Much of Grigorchuk's work in the 1990s and 2000s has been on developing the theory of branch, automata and self-similar groups and on exploring these connections. For example, Grigorchuk, with co-authors, obtained a counter-example to the conjecture of Michael Atiyah about L2-betti numbers of closed manifolds.[20][21]

Grigorchuk is also known for his contributions to the general theory of random walks on groups and the theory of amenable groups, particularly for obtaining in 1980[22] what is commonly known (see for example [23][24][25]) as Grigorchuk's co-growth criterion of amenability for finitely generated groups.

Awards and honors[edit]

In June 2003 an international group theory conference in honor of Grigorchuk's 50th birthday was held in Gaeta, Italy.[26] Special anniversary issues of the "International Journal of Algebra and Computation" and of the journal "Algebra and Discrete Mathematics" were dedicated to Grigorchuk's 50th birthday.[7][27]

In 2012 he became a fellow of the American Mathematical Society.[28] In 2015 Rostislav Grigorchuk was awarded the AMS Leroy P. Steele Prize for Seminal Contribution to Research.[29]

See also[edit]


  1. ^ a b R. I. Grigorchuk, Degrees of growth of finitely generated groups and the theory of invariant means. Izvestiya Akademii Nauk SSSR. Seriya Matematicheskaya. vol. 48 (1984), no. 5, pp. 939-985
  2. ^ a b Pierre de la Harpe. Topics in geometric group theory. Chicago Lectures in Mathematics. University of Chicago Press, Chicago. ISBN 0-226-31719-6
  3. ^ Laurent Bartholdi. The growth of Grigorchuk's torsion group. International Mathematics Research Notices, 1998, no. 20, pp. 1049-1054
  4. ^ Tullio Ceccherini-Silberstein, Antonio Machì, and Fabio Scarabotti. The Grigorchuk group of intermediate growth. Rendiconti del Circolo Matematico di Palermo (2), vol. 50 (2001), no. 1, pp. 67-102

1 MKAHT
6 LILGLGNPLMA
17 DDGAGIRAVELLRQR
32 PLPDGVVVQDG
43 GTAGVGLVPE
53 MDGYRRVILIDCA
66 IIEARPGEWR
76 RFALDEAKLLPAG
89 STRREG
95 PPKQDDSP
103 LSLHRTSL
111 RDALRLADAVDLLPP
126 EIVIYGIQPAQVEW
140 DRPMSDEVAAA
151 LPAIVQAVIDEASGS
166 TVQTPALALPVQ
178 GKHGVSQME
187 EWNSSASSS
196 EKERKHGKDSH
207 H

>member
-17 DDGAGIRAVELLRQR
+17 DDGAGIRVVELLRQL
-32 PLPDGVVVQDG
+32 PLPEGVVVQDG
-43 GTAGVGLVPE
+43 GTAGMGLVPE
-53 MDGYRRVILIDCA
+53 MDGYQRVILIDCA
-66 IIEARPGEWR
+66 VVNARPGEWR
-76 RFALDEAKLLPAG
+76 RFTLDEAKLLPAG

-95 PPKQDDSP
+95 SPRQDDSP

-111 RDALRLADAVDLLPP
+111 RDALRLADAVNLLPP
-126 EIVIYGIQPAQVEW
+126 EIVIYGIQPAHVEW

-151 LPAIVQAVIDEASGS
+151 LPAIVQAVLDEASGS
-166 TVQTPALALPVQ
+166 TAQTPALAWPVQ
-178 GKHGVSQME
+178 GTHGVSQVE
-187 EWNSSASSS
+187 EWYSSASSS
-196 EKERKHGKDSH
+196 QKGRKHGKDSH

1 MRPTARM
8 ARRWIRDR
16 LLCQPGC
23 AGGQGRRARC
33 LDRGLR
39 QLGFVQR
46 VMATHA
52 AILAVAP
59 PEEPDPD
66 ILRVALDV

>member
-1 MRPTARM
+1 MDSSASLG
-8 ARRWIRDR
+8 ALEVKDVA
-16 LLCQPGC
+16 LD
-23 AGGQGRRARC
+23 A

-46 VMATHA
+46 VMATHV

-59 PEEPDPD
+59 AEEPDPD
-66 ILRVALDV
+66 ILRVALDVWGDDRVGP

5. ^ Yu. G. Leonov. On a lower bound for the growth function of the Grigorchuk group. (in Russian). Matematicheskie Zametki, vol. 67 (2000), no. 3, pp. 475-477; translation in: Mathematical Notes, vol. 67 (2000), no. 3-4, pp. 403-405
  6. ^ Roman Muchnik, and Igor Pak. Percolation on Grigorchuk groups. Communications in Algebra, vol. 29 (2001), no. 2, pp. 661-671.
  7. ^ a b c d Editorial Statement, Algebra and Discrete Mathematics, (2003), no. 4
  8. ^ 2008 Personal News, Department of Mathematics, Texas A&M University. Accessed January 15, 2010.
  9. ^ R. I. Grigorchuk. On growth in group theory. Proceedings of the International Congress of Mathematicians, Vol. I, II (Kyoto, 1990), pp. 325-338, Math. Soc. Japan, Tokyo, 1991
  10. ^ Spring Central Section Meeting, Athens, OH, March 26-27, 2004. American Mathematical Society. Accessed January 15, 2010.
  11. ^ 2004 Winter Meeting, Canadian Mathematical Society. Accessed January 15, 2010.
  12. ^ Groups, Geometry and Dynamics
  13. ^ Editorial Board, International Journal of Algebra and Computation
  14. ^ Editorial Board, Journal of Moden Dynamics
  15. ^ Editorial Board, Geometriae Dedicata
  16. ^ Editorial Board, Algebra and Discrete Mathematics Archived 2008-11-21 at the Wayback Machine.
  17. ^ R. I. Grigorchuk. On Burnside's problem on periodic groups. (Russian) Funktsionalnyi Analiz i ego Prilozheniya, vol. 14 (1980), no. 1, pp. 53-54
  18. ^ Mahlon M. Day. Amenable semigroups. Illinois Journal of Mathematics, vol. 1 (1957), pp. 509-544.
  19. ^ Volodymyr Nekrashevych. Self-similar groups. Mathematical Surveys and Monographs, 117. American Mathematical Society, Providence, RI, 2005. ISBN 0-8218-3831-8
  20. ^ R. I. Grigorchuk, and A. Zuk. The lamplighter group as a group generated by a 2-state automaton, and its spectrum. Geometriae Dedicata, vol. 87 (2001), no. 1-3, pp. 209--244.
  21. ^ R. I. Grigorchuk, P. Linnell, T. Schick, and A. Zuk. On a question of Atiyah. Comptes Rendus de l'Académie des Sciences. Série I. Mathématique. vol. 331 (2000), no. 9, pp. 663-668.
  22. ^ R. I. Grigorchuk. Symmetrical random walks on discrete groups. Multicomponent random systems, pp. 285-325, Adv. Probab. Related Topics, 6, Marcel Dekker, New York, 1980; ISBN 0-8247-6831-0
  23. ^ R. Ortner, and W. Woess. Non-backtracking random walks and cogrowth of graphs. Canadian Journal of Mathematics, vol. 59 (2007), no. 4, pp. 828-844
  24. ^ Sam Northshield. Quasi-regular graphs, cogrowth, and amenability. Dynamical systems and differential equations (Wilmington, NC, 2002). Discrete and Continuous Dynamical Systems, Series A. 2003, suppl., pp. 678-687.
  25. ^ Richard Sharp. Critical exponents for groups of isometries. Geometriae Dedicata, vol. 125 (2007), pp. 63-74
  26. ^ International Conference on GROUP THEORY: combinatorial, geometric, and dynamical aspects of infinite groups. Archived 2010-12-12 at the Wayback Machine.
  27. ^ Preface, International Journal of Algebra and Computation, vol. 15 (2005), no. 5-6, pp. v-vi
  28. ^ List of Fellows of the American Mathematical Society, retrieved 2013-01-19.
  29. ^ AMS 2015 Leroy P. Steele Prize